Wednesday, December 28, 2011

we wait.



Advent is over, but we are still waiting.

Not on the Christ-child, but on my grandmother. We are waiting on her to meet the King.

I can hardly believe I am writing that, can hardly believe that it’s true, but those are the words that have kept coming back to me each day in the middle of phone calls and prayers and tears and bated breaths.

While the world has been waiting on the gift of the Son here, I have been waiting for my grandmother to receive the Son there, in a world so great and so mysterious we cannot begin to fathom it.

It has been painful.

Sometimes, Christians make death and grief seem easy, as if we know beyond the shadow of a doubt that Heaven comes with streets of gold and mansions with our family’s names engraved on the mailboxes. (My honest hope is that Heaven does not look like that much at all.)

I do not know what sermons you have heard or what doctrines you believe, but I would like you to know: Saying goodbye is never easy.

The pain and confusion and sadness my family has endured this week have been excruciating. All of a sudden, 93 years does not seem like long enough, and we are not ready to say goodbye.

This Christmas, anticipating my grandmother’s homecoming has been just as important as celebrating the Christ’s birth. I hope that is not sacrilegious to say, because it is true.

This is a season.

These days are painful, but they are necessary.

We will look back and see His hands moving in all kinds of unusual ways. We will see His words in the doctor’s frequent visits and the strangers’ prayers. We will treasure the time spent gathered around a hospital bed, the time spent devoted to maintaining old holiday traditions and creating new ones. We will say whispered thank yous for the gift of family, and we will know — perhaps not now, but later — all is still grace.

It doesn’t always feel like it.

The God I serve does not always answer my prayers how I want or when I want. His ways are nothing like my own, and so our waiting has felt prolonged.

I am coming to terms with that.

Every day, I tell my mother: One day at a time.

Every day, I am repeating those words to myself.

My emotions are so confused, so twisted. I find myself crying in prayer, then laughing at shared memories and funny board games.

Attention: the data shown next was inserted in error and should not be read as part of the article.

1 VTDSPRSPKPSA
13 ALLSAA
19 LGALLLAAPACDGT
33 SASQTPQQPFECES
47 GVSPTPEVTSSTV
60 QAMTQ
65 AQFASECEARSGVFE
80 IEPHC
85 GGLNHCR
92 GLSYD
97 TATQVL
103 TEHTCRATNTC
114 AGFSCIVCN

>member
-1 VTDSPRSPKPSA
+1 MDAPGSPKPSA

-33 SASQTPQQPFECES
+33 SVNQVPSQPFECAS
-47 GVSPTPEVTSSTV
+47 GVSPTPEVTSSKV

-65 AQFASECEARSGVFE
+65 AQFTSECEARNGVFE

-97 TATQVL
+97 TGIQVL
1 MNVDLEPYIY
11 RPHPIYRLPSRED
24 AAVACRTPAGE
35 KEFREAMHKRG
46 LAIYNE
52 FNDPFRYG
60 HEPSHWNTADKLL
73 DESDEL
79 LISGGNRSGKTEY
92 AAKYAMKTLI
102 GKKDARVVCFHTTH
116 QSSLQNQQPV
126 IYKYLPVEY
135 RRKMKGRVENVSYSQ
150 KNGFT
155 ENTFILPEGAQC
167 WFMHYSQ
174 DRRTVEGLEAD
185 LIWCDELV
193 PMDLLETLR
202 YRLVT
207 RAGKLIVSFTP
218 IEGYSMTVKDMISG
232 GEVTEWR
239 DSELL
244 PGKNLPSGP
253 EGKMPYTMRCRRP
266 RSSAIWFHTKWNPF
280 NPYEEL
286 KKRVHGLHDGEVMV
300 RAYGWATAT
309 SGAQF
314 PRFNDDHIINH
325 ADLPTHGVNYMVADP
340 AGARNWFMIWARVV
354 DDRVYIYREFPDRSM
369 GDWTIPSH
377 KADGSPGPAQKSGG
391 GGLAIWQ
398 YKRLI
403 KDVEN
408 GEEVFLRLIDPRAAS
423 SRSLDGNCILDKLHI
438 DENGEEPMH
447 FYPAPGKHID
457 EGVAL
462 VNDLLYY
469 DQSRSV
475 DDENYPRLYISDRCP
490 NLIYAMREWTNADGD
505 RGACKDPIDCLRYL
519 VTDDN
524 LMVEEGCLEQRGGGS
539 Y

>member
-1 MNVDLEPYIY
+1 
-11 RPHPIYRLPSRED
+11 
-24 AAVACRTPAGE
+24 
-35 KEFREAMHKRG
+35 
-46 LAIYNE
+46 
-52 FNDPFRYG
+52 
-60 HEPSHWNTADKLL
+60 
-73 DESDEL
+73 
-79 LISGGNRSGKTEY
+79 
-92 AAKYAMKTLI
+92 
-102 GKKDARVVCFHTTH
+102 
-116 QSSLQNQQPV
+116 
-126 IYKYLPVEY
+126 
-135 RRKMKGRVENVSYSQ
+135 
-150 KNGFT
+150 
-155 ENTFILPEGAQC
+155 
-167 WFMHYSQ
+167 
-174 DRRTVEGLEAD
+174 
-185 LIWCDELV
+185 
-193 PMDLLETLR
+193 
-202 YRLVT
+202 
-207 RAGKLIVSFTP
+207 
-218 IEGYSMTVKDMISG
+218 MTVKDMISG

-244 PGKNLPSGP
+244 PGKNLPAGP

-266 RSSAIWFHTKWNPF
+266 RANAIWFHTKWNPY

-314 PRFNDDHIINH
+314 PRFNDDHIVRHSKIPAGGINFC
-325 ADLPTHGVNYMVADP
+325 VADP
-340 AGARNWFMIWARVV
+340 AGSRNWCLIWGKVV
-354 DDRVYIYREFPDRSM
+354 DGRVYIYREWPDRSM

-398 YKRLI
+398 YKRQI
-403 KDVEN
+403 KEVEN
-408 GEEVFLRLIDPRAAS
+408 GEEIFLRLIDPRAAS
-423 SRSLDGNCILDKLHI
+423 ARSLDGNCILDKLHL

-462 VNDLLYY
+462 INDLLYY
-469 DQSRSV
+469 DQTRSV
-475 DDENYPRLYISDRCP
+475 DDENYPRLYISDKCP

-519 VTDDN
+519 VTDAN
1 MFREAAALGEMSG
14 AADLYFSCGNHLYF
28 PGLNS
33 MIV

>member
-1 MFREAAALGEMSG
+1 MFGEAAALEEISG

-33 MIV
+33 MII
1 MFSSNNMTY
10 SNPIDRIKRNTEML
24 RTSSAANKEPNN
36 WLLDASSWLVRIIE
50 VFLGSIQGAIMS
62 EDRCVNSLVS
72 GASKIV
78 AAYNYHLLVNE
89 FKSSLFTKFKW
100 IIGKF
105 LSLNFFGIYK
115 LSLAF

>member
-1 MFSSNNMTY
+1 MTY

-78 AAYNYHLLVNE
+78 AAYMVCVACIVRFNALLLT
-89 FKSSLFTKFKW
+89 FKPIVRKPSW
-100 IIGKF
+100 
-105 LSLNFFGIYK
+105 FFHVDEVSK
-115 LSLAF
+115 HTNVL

My words are not coming out like I want them to. This post has taken me far too long to write, and once it is written, I’m not confident it will at all say what I want it to say. (Because how do you write about pain? About the grief that comes before the death, not after?)

But that’s okay.

This is a season. And it is just as important as the last, just as important as the one that waits behind the curtain.

These days do not look like the days of Decembers past. I have cancelled my plans to attend a dear friend’s wedding out of state; a sequined top (I know; I caved) will remain unworn in my closet.

And that, this year, is how it should be.

The grieving moments are as important as the celebratory ones.

The memories and the tears will mingle together, and that is as it should be too.

In these days, I will treasure my family. I will treasure my name. I will treasure the thought that when my grandmother’s body leaves this life, she, quite simply, will not.

Her influence, her legacy is far too great.

Death will not overcome her. She will just arrive home a little earlier than the rest of us.

She will make it beautiful, and it will be her turn to wait. This time, for us.

I suspect her waiting will not be nearly as long or as painful as our own. This time, she will be waiting with the King.

9 comments:

Laken said...

Oh, Annie. I am so sorry for the pain and grieving that you and your family is already going through - and that you will go through. All I can say is that I'm praying.

Lauren said...

I'm praying for you and your family as well Annie - It is so, so, so hard.

I wrote a blog post myself when I was going through this last year with my Grandma. You can skip over everything, but the poem at the end is good and gave me hope during a time in which hope was hard to remember.

Syd said...

This is beautifully written. Loss is so very hard. But you are right, it is part of the process. It is necessary. But however necessary it is, I can't imagine going through it without faith, without hope, without an understanding of what comes next, without the support of our Savior. My thoughts are with you and your family at this time.
-Syd

Sabrina said...

Know that with teary eyes and a heavy heart I read your post. The only two things I know through personal experience are to cling to God and your family...they will get you through. I love you and your dear family Annie. Your grandmother need never ever worry, for her spirit lives on loud and clear in the lives of her children and grandchildren. And praise God above for that. Romans 11:33- Oh the depths and the riches both of the wisdom and knowledge of God! How unreachable are His judgements
and His ways past finding out.

Megan Elizabeth said...

I'm praying for you and your family Annie. I know this must be so difficult.

brie. said...

three years ago my grandfather stood on the edge of death over christmas. he died on new year's eve. it is a strange time to lose loved ones. it jolts you out of the normal christmas season - and yet i wonder if that pain and confusion and moment-by-moment grace isn't a more truthful advent? i imagine the holy family felt very lost and confused and alone on these nights as well. praying for your family and that she is soon with jesus.

Julie said...

You and your family are in my thoughts and prayers. I am so sorry for your pain.

Julie

MichaelaRae said...

Beautiful and real - those words come to mind reading this post. I'm praying for you and your family!

Hannah said...

It is so hard, and when it's over, it's not over. The sting of grief is sure to linger. Praying for you often, Annie.